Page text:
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AHA finally figures out sugar is bad


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The American Heart Association recently published a statement advising people to reduce their consumption of added sugars. According to the AHA,

"A new American Heart Association scientific statement provides specific guidance on limiting the consumption of added sugars and provides information about the relationship between excess sugar intake and metabolic abnormalities, adverse health conditions and shortfalls in essential nutrients. The statement, published in Circulation: Journal of the American Heart Association, for the first time, provides the association’s recommendations on specific levels and limits on the consumption of added sugars...

The statement says that most women should consume no more than 100 calories (about 25 grams) of added sugars per day. Most men should consume no more than 150 calories (about 37.5 grams) each day. That’s about six teaspoons of added sugar a day for women and nine for men." (more)

The low carb community let out a large collective "Duh!" as this news hit the press. For years they had been eliminating not just added sugar, but as much sugar as possible from their diets with excellent results.

Despite this baby step toward admitting sugar might not be such a good thing, the AHA statement also contains some serious flaws.

• While pointing out excess sugar is a problem, they also stated "solid fats" should be eaten sparingly. What they mean by this is that you should avoid saturated fats. Natural saturated fats are what humans evolved to eat. Not only are they not harmful, it looks more and more like they are beneficial.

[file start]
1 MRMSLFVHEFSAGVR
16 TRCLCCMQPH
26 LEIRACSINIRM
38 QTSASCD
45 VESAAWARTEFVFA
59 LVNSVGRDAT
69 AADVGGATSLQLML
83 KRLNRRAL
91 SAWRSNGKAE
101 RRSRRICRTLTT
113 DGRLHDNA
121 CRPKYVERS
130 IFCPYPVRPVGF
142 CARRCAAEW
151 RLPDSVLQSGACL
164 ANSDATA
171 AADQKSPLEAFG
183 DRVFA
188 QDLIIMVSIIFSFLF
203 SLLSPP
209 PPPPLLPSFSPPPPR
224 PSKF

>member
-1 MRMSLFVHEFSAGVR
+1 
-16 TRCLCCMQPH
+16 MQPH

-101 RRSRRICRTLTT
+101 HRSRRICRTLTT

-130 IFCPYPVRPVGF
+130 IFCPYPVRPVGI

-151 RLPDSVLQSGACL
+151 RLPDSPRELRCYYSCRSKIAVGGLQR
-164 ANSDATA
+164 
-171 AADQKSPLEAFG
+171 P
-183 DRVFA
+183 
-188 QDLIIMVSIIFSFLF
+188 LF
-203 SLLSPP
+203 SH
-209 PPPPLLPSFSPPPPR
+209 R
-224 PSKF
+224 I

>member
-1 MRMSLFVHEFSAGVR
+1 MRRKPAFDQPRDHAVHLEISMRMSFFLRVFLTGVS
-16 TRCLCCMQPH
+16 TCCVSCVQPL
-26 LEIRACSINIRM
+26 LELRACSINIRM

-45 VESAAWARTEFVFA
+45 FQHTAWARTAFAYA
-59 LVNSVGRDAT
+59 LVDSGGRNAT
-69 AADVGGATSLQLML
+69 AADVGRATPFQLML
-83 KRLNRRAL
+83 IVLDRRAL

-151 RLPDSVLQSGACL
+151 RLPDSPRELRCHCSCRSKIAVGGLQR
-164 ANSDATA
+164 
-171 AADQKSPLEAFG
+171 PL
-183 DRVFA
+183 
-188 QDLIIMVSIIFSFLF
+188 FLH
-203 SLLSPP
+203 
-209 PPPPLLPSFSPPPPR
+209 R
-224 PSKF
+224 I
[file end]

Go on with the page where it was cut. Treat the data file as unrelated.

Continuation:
• They make no mention of carbohydrates, which is what sugar really is. It is possible to avoid "added sugar" and still be consuming a high sugar diet. Flour, rice, potatoes, corn, etc... are all rapidly converted to sugar in the blood stream. With each 50g of carbohydrates equaling 1/4 cup of sugar, even without added sugars, many easily consume the equivalent of 2 cups or more of sugar per day.

• They focus on the rather meaningless calorie count of the sugar and not the effect of sugar on blood glucose and insulin levels.

• They promote the consumption of low-fat dairy. When you pull the fat out of dairy, what you mainly have left are carbohydrates....which is just sugar.

• They also promoted the consumption of more fruit. A high-fruit diet has its own special problems. While it does not raise insulin levels, it does rapidly convert to triglycerides and is a primary cause of non-alcoholic fatty liver disease.

The AHAs hint of an admission that sugar in the diet may be a problem is a good sign. However, the current recommendations should be taken with a very large grain of salt...or, in this case, sugar.

Comments

  • Steve Parker, M.D. 4 years ago

    Thanks for reporting this.

    Your last paragraph implies that fruit is an important cause of non-alcoholic fatty liver disease. The link in that paragraph goes to a study focusing on sweetened beverages, not fruit.

    Fruit is an important source of healthy phytonutrients and fiber. Fruit can fit into a low-carb diet, in reasonable amounts.

    I support people who want to go low-carb. I've been doing it myself for the last four months.

    -Steve

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